One of the Belarus riders has also been continuously present at the front, particularly on the little climbs.
10:42 CEST 45 km/31 km to go
More attacks come from every side, but more with the effect of lining the bunch out rather than getting a proper break going. The Ukrainian, Italian, French and Australian teams are all trying to impose a rhythm on the race now.
10:46 CEST 49 km/27 km to go
The tireless Markerink and Sharakova of Belarus get clear on the tailwind run up to the Sterrewacht, but the Italians bring them back; Spijkermans (again ...) counterattacks. The bunch is lined out chasing, and catches her up the climb, but there is a split about 15 riders back.
All back together on the descent, though.
10:50 CEST 52 km/24 km to go
Sharakova gets away alone at the entrance to the motor circuit and is 5 seconds clear as they cross the line for the fourth time; the pace behind eases up briefly but then the Ukraine team take up the chase.
10:55 CEST 55 km/21 km to go
The diminutive Sharakova - who looks strong but remarkably bad at finding sheltered positions in the bunch - is caught as the race comes through the pit area (no team cars today, neutral service only) and the speed drops again.
The pace is fairly steady for several kilometres; the whole bunch now happy to sit on Sharakova's wheel into the wind, such as it is (about 12 kph from the east).
As the pace eases off and attention goes with it, half a dozen riders at the back of the bunch come down on a corner after a touch of wheels between a South African and a Belgian. Marjon Spijkermans attacks and gets a few metres lead briefly before Belgium's Peeters and Australias Rhodes bring her back.
11:09 CEST 64 km/12 km to go
The Netherlands Miranda Vierling leads over the Sterrewacht for the penultimate time with a Czech on her wheel and a small gap; they are caught but the lined out bunch behind them split briefly.
The pace eases up as they come up to the line to take the bell.
11:11 CEST 66 km/10 km to go
First attack on the last lap comes from Belgium's strongest rider, Ludivine Henrion; Sharakova goes with her but they don't get anything together and the bunch comes back together as they come through the pits on the back straight.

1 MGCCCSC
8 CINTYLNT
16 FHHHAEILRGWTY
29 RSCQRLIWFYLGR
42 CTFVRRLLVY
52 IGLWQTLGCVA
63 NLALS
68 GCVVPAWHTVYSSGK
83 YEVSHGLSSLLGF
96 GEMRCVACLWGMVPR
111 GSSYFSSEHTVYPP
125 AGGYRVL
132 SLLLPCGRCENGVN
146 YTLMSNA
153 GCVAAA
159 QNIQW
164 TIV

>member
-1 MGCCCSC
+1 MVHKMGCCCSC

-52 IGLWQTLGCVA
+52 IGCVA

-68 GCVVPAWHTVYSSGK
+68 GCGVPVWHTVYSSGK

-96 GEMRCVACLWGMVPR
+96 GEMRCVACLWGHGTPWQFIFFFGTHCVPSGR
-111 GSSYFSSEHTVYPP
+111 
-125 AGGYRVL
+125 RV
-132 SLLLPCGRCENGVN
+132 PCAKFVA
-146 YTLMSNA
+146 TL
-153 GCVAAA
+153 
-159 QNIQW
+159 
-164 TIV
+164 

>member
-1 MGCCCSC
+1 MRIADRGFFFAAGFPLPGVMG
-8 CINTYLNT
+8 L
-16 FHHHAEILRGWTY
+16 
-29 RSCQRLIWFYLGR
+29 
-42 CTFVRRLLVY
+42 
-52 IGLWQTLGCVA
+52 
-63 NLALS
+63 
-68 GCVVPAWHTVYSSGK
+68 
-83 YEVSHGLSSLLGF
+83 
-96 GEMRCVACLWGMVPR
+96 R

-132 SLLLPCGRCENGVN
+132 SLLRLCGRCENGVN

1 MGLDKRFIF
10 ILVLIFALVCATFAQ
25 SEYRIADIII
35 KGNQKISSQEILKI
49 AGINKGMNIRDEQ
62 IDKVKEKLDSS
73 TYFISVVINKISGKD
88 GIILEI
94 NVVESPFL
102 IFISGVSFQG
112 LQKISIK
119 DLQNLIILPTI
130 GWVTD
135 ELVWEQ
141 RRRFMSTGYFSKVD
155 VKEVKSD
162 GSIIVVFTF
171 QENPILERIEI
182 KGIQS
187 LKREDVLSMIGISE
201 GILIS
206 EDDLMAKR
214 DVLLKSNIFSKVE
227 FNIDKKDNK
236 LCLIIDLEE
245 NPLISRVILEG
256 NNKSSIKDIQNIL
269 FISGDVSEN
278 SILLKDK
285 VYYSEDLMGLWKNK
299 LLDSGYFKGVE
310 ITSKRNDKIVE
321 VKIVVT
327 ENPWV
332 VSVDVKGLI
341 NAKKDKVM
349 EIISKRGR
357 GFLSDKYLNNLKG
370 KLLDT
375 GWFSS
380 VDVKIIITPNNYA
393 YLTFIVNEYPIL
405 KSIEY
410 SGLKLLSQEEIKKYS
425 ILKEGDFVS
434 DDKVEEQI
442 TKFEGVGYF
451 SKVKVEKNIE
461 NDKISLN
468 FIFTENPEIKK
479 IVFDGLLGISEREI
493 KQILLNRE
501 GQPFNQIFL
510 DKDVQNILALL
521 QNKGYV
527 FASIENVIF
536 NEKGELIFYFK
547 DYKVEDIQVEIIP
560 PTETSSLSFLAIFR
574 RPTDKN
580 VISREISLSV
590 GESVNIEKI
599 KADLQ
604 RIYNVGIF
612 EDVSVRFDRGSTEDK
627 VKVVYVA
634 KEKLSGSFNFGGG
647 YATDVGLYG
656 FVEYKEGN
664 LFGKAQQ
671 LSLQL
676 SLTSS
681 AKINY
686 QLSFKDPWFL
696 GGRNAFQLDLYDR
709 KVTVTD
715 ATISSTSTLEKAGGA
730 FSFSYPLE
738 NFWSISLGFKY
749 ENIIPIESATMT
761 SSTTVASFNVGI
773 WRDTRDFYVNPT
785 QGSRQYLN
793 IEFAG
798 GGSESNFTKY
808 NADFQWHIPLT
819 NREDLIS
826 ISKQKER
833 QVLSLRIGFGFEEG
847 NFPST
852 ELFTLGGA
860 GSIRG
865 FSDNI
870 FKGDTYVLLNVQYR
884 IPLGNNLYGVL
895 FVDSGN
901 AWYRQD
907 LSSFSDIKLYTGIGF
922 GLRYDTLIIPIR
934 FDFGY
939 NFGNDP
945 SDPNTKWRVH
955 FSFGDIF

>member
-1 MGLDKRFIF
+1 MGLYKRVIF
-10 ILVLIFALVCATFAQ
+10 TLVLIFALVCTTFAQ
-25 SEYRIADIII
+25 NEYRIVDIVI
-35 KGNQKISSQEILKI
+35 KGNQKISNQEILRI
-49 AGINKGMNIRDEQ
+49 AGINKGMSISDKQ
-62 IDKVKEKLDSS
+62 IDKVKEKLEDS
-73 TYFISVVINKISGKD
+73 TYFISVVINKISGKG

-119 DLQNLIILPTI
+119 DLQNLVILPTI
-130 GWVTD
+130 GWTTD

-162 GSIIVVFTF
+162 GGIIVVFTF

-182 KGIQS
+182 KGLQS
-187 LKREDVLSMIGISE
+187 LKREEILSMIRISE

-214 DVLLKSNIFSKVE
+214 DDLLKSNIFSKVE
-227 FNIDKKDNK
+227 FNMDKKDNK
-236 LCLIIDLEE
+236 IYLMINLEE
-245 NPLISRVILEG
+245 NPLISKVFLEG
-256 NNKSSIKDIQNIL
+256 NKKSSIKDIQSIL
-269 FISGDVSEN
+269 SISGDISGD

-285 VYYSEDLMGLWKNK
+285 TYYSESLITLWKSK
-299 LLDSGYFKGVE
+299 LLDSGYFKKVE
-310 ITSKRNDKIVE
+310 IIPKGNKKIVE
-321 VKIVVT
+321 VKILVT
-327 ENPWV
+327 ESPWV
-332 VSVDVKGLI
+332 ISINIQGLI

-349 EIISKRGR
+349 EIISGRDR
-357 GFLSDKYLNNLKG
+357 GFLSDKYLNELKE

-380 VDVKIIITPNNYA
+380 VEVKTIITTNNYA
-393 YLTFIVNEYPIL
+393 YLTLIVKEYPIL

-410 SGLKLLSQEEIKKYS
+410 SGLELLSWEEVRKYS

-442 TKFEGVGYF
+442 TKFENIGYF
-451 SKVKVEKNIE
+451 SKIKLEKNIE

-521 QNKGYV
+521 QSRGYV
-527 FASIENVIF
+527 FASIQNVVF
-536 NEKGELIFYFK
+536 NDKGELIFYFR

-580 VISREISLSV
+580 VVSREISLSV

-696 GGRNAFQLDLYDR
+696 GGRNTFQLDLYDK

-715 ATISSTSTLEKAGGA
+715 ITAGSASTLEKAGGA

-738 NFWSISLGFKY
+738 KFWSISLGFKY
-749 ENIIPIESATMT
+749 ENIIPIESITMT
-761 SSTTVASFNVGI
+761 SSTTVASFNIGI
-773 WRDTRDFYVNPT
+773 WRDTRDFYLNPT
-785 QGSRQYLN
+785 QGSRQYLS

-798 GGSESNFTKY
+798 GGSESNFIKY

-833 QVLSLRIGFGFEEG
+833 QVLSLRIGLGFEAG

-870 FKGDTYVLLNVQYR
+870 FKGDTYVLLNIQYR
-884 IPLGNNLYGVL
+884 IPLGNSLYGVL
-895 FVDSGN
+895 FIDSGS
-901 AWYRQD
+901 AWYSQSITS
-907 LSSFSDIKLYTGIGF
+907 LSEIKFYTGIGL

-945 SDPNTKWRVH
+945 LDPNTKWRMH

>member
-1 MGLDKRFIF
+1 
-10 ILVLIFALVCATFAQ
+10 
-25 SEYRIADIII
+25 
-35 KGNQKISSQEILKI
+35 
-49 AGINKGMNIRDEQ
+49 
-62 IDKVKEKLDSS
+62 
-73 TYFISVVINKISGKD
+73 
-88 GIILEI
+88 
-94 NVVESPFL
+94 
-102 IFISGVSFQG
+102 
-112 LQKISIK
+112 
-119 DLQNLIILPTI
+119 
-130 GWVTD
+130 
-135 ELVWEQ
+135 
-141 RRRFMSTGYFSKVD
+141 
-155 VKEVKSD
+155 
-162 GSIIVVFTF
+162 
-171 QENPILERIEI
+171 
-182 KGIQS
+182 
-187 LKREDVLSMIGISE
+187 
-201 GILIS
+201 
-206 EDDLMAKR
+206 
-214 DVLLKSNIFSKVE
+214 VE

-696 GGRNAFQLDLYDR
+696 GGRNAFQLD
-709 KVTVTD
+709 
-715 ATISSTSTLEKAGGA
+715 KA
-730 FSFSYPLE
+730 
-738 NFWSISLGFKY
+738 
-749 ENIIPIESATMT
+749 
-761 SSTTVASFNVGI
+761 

11:17 CEST 68 km/8 km to go
Sharakova attacks again as the race moves out onto the roads; shen obviously doesn't fancy a bunch gallop, but some of the other teams do, with Suzanne De Goede for the Netherlands and Monia Baccialle for Italy being tipped as among the best sprinters.
Sharakova is caught again and the speed falls back to a brisk clubrun pace as everybody waits for somebody else to attack.
11:24 CEST 71 km/5 km to go
Several teams - the Dutch, the Italians and the Australians among them - are trying to get something of a sprinter's train together, but the pace is still modest.
11:27 CEST 74 km/2 km to go
A Czech attacks on the last climb of the race, but she has Markerink on her wheel; the Dutch girl comes through and they ride ahead on the descent as the pace picks up.
An Australian brings them back.
11:28 CEST 75 km/1 km to go
A bit of a pause and there are about 25 riders coming on to the track together, with three Dutch vests in the first four with an Australian.
11:30 CEST finish
As the sprint winds up for a moment the Dutch train seems to be swallowed up, but this is a finish where it is easy to go too early, and regular as clockwork, Suzanne de Goede comes through the throng to take the sprint.
Germany's Claudia Stumpf takes the silver, with Sweden's Monica Holler, who
went too early, hanging on for the bronze. The Dutch team, managed by Monique
Knol, did what they came here to do; probably the best organised team in the
1. Suzanne de Goede (Ned)
2. Claudia Stumpf (Ger)
3. Monica Holler (Swe)
4. Nathalie Tirard (Fra)
5. Magen Long (USA)
6. Belinda Goss (Aus)
7. Audrey Lemieux (Can)
8. Alexis Rhodes (Aus)